From the page to the stage: ‘Moby Dick’ captivates

The cast of ‘Moby Dick.’ Photo: Michael Davis

Moby Dick
Who Syracuse Stage 
Where 820 E. Genesee St. Syracuse
When Through Nov. 4
Tickets $30-49
Review by Greg Cwik

To adapt Moby Dick for another medium is to embark on an inherently impossible excursion.

The adventure lies not within the whalers’ tales of the raging sea and prowling sea beasts and the dark, bottomless abyss of a grave they constantly glide across with such insolence toward death; it all stems from Melville’s poetically overwrought prose. The beauty of Herman Melville’s story is the innumerable ways in which it can be read and deciphered, dissected and discussed. Like ogres and onions, Moby Dick has layers. Melville spins hypnotic, kaleidoscopic sentences that stretch for seven, eight, nine lines, 200 words.

Necessarily abbreviated (but not diluted) to a 72-page script by Julian Rad and clocking in around two-and-a-half hours, Syracuse Stage’s rendition of Melville’s epic purges the narration of the vast majority of whaler shenanigans: the acute and meticulous depiction of cutting the blubber from the whale carcass (it’s like peeling an orange, Melville explains), and all of the 100-pages of cetology, so reviled by English students. Rad’s script instead focuses its gaze on the human afflictions, the corrosive nature of revenge, the darkness that dwells in the heart of man and the Sisyphean struggle to do what’s right in defiance of loyalty.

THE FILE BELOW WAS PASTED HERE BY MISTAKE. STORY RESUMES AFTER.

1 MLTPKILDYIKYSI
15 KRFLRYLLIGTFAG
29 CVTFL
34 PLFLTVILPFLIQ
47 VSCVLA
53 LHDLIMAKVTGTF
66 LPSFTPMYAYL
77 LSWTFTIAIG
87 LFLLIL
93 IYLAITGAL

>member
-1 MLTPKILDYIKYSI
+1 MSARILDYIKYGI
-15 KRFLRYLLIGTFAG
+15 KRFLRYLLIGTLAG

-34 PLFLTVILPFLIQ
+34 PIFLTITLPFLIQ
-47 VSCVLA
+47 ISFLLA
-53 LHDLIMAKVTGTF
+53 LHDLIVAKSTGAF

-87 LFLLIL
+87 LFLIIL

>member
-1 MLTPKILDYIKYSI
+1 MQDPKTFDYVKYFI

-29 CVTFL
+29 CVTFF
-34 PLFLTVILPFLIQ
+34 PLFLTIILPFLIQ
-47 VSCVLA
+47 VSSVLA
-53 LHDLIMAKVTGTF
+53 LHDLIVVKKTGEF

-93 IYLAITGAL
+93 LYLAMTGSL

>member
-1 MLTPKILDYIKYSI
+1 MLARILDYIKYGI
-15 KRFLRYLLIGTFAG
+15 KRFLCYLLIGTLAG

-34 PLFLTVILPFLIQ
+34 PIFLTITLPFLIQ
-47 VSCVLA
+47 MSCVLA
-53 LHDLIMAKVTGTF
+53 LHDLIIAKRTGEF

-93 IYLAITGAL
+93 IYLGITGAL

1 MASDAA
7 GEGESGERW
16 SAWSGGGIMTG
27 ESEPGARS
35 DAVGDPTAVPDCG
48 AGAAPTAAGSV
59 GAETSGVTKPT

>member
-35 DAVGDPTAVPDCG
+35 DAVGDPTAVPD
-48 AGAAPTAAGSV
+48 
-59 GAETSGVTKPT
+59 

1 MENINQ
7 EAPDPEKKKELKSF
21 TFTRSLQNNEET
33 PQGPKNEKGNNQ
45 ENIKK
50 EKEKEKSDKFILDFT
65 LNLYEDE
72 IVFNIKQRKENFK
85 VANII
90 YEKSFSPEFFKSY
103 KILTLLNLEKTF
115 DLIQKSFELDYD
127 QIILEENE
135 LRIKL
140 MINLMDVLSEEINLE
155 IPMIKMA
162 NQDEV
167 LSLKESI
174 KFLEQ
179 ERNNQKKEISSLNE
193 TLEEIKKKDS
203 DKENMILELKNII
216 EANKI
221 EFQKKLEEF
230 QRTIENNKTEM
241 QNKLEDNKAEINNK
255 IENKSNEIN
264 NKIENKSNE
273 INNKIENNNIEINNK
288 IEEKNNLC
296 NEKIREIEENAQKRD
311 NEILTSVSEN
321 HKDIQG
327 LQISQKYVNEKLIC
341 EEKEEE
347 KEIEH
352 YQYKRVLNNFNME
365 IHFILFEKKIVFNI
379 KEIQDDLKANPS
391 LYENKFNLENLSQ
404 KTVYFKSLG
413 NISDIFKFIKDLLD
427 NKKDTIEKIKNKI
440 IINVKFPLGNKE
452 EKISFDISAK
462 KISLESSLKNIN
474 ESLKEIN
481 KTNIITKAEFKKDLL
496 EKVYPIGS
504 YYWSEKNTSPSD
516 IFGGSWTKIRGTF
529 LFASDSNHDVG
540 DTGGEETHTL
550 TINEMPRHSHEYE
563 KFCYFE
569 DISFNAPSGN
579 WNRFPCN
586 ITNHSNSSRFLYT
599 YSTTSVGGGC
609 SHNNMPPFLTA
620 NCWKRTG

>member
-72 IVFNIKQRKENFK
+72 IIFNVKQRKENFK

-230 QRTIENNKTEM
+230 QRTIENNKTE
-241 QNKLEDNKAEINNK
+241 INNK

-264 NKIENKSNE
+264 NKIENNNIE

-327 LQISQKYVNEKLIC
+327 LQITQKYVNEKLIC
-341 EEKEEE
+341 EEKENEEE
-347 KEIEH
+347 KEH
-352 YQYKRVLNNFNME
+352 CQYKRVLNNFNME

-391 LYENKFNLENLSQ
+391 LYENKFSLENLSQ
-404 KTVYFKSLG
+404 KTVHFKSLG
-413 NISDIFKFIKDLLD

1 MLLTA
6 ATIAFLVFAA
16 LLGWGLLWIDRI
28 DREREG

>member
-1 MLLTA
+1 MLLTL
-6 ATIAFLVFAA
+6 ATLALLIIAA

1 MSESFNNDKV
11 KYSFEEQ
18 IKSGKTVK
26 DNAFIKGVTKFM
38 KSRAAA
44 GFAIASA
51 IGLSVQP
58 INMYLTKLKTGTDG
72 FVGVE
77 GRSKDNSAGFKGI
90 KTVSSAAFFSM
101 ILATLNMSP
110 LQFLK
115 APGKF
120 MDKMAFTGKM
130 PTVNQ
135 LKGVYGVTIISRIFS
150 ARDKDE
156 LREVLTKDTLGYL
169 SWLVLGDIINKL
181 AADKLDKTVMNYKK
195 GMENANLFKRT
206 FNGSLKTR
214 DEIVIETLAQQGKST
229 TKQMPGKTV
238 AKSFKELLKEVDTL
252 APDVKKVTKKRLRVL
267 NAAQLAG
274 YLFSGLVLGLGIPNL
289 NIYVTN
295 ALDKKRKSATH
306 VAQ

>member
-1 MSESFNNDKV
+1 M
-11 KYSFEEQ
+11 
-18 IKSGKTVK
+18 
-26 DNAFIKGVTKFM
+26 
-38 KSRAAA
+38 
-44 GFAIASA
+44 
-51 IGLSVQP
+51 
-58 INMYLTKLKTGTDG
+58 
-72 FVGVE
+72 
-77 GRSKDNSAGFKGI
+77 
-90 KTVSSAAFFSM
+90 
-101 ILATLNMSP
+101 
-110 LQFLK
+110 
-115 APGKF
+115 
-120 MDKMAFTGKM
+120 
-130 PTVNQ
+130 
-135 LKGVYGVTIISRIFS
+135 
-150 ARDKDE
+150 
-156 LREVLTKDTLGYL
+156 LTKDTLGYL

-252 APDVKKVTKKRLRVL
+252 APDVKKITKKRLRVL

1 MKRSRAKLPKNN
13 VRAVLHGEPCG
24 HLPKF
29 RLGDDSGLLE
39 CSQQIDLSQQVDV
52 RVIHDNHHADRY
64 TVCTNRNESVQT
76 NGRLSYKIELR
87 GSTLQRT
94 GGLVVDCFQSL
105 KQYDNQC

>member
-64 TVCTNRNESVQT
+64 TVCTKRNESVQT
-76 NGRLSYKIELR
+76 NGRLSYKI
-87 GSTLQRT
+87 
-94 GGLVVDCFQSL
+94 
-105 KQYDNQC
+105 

Ishmael, the narrator, walks across the sparsely-decorated stage, the low thrum of strings brooding from somewhere behind the audience. Light seeps from above like so many ghosts and apparitions, the remnants of those lives taken by the sea. A surreal, darkly dreamy aura permeates the theater; the atmosphere doesn’t stop at the stage, but rather spreads throughout the entire room.

From the first utterance of “Call me Ishmael,” the play insinuates a defiance toward Melville. “Loomings,” the first chapter of the novel, is perhaps the most beautifully morose of opening passages in American literature.

Ishmael tells us that he’s considering suicide but instead decides to go whaling, a profession not known for its high survival rate. The more glum elements have been removed for the stage adaptation. In fact, almost all of the biblical allusions have been expunged. The book is saturated in religious homage—every character, every page, every action is laced with references to the Old Testament, with Jonah getting extra attention for obvious reasons. 

Here, however, Ishmael (Erik Hellman) is kinetic and lively, his youth and innocence defining qualities in his performance. Melville’s Ishmael is neither kinetic nor lively: he narrates pensively, with a ubiquitous presence that transcends characterization. He knows everything, whether he’s present or not, and his narration, not his actions, define him. On stage, Ishmael is like a whaling rookie—funny and likeable. This alteration isn’t an inherently bad thing. How would one possibly portray an omnipresent narrator on stage? It’s a necessary change, though Melville die-hards—and yes, they exist—may find this irksome.

Kurt Ehrmann (as Captain Ahab), Erik Hellman (Ishmael), David Studwell (Starbuck). Photo: Michael Davis